Since Kerry's ad avoids specifics, he can't be accused of false statements. The worst we can say is that some of the ad's statements -- like hydrogen itself -- are lighter than air.

Are They Working?

It’s no secret why Kerry is sticking with positive ads – his campaign aides say they’re working and that Bush’s mostly negative ads have been backfiring. And in fact, the National Annenberg Election Survey issued a report last week concluding that Kerry’s standing has improved significantly in 20 “battleground states” in which both campaigns have been putting their advertising dollars. Between late April and the third week of May, Kerry’s “favorable” rating improved to 44% of adults in those states, up eight percentage points. Meanwhile Bush’s “favorable” rating in the battleground states declined to 44%, going down by four percentage points. “It's very clear the advertising has been a tremendous boon,” Kerry pollster Mark Mellman told reporters during a conference call June 1. The Annenberg poll showed no real change in the Bush or Kerry favorable ratings in states where ads were not appearing, pointing to a conclusion that the ads, and not other factors, are the most likely cause of Kerry’s improved showing.

(The Annenberg data includes responses from 800 people, and has a margin of error of plus or minus three percentage points.)

Sources

 

Dana Milbank and Jim VandeHei, "From Bush, Unprecedented Negativity; Scholars Say Campaign Is Making History With Often-Misleading Attacks," Washington Post 31 May 2004; A1.

Nancy Stauffer, "Hydrogen vehicle won't be viable soon, study says," Laboratory for Energy and the Environment, Massachusetts Institute of Technology, 5 March 2003.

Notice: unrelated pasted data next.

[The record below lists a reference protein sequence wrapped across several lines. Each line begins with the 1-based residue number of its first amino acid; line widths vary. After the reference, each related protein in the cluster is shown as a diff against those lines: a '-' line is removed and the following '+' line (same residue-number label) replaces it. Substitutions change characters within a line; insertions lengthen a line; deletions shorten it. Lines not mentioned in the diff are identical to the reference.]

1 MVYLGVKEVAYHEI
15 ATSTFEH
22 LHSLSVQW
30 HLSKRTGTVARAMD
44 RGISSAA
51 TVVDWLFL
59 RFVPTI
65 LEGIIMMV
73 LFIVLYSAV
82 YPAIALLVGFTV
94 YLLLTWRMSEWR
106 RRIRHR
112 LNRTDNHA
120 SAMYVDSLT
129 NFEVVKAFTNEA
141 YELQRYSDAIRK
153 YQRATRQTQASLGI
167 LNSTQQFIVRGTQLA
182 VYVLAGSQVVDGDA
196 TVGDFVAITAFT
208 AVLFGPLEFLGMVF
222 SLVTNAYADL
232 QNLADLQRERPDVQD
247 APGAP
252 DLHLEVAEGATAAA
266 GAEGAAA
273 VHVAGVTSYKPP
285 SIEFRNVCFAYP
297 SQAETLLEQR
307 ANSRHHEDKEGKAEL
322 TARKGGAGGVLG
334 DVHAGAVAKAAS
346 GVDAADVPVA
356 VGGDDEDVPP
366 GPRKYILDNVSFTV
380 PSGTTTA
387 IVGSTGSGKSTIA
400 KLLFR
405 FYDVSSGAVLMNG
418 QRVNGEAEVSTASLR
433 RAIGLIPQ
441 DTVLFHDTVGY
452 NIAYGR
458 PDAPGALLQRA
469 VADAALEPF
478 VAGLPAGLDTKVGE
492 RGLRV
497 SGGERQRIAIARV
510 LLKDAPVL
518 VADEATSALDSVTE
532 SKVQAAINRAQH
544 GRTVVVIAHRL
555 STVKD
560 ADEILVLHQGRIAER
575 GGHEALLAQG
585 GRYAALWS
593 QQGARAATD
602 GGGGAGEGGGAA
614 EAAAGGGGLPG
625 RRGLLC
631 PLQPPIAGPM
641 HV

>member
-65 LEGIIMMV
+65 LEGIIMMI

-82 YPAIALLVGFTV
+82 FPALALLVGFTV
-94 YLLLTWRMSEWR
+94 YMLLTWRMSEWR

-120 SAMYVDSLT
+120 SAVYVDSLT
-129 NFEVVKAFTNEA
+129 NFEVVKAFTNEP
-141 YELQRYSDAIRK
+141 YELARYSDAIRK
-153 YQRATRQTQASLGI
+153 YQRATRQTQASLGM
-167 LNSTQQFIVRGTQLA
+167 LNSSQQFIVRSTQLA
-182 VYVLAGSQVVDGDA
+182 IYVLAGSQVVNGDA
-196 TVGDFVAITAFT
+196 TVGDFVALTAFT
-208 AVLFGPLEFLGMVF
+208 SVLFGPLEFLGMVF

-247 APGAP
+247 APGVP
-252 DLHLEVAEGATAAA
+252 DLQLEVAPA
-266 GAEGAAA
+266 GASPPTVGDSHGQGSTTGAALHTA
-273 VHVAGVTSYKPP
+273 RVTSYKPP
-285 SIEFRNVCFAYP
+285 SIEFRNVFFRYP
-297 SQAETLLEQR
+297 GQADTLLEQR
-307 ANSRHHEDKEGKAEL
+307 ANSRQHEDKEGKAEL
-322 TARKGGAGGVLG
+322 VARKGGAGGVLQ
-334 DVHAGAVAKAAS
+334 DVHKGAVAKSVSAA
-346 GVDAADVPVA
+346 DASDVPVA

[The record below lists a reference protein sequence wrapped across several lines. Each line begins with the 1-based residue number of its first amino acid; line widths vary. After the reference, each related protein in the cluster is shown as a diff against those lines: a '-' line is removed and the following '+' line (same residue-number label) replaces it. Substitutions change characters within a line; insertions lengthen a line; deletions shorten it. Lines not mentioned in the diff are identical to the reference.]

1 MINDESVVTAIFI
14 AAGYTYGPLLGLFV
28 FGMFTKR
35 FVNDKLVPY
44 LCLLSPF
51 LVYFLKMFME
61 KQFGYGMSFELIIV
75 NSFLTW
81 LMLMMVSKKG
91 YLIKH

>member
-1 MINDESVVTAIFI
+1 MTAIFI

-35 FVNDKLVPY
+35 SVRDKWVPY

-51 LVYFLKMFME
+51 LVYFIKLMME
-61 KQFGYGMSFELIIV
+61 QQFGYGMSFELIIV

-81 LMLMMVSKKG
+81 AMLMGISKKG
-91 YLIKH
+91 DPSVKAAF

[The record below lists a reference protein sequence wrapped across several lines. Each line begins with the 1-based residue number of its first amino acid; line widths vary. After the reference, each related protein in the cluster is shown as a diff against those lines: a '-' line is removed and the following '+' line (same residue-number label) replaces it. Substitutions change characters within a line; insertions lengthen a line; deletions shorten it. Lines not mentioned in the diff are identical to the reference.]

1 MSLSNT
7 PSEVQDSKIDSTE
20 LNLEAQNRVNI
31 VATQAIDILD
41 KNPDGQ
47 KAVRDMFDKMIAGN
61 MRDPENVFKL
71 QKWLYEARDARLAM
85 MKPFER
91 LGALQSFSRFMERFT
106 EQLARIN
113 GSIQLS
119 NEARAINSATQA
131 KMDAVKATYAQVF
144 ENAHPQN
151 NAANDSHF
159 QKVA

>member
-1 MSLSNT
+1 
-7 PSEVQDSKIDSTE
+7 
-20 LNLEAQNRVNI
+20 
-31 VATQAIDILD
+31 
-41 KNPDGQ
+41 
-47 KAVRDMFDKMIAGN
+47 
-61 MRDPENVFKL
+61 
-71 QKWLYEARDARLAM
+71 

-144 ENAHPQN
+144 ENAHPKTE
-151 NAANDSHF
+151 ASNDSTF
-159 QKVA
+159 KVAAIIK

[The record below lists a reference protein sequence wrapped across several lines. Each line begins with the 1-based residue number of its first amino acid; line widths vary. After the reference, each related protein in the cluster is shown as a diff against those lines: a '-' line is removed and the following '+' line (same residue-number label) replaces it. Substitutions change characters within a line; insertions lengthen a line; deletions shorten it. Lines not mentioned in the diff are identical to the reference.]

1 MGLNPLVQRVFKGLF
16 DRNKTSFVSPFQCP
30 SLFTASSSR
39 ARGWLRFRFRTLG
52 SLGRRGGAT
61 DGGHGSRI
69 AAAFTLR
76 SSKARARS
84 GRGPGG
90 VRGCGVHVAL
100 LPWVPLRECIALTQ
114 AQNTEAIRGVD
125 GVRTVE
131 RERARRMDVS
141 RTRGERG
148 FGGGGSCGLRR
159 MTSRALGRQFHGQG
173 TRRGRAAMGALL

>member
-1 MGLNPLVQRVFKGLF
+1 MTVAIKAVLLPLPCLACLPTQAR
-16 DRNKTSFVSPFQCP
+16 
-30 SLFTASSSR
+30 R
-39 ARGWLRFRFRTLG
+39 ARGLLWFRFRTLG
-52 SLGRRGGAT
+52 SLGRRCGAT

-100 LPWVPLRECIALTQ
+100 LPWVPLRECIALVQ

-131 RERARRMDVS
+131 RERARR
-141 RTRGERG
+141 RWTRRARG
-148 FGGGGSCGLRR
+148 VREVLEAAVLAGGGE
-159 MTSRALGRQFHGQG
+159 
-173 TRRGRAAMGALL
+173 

Adam Clymer, "Kerry’s Standing Improves in Battleground States After His Positive TV Ads, Annenberg Data Show," news release, Annenberg Public Policy Center, 26 May 2004.

Related Articles

Bush Ad Falsely Implies Kerry Would Repeal Wiretaps of Terrorists

In reality, Kerry favors some of the same "safeguards" as several conservative Republicans.

Bush Ad "Doublespeak" Leaves Out Some Context

It quotes negative comments from newspapers, but doesn't mention that they are editorial expressions of opinion.

Kerry's Positive Ads: Selective Facts, Subtle Digs & Some Puffery

Over the top: Kerry's boast that his vote "created 20 million new jobs."

More Bush Distortions of Kerry Defense Record

Latest barrage of ads repeats misleading claims that Kerry "repeatedly opposed" mainstream weapons.

Bush Ad Is "Troubling" Indeed

The President's ad recycles bogus claims, then tells only part of the story about Kerry's position on tax breaks for couples and children.

Outsourcing jobs: The PRESIDENT Said That?

Kerry ad puts words in Bush's mouth that Bush never uttered.

Bush's Gas Attack: Does Good Policy Make Bad Politics?

Kerry once voiced support for a 50-cent increase in the gasoline tax. Bush calls that "wacky," but Bush's chief economist praised the idea.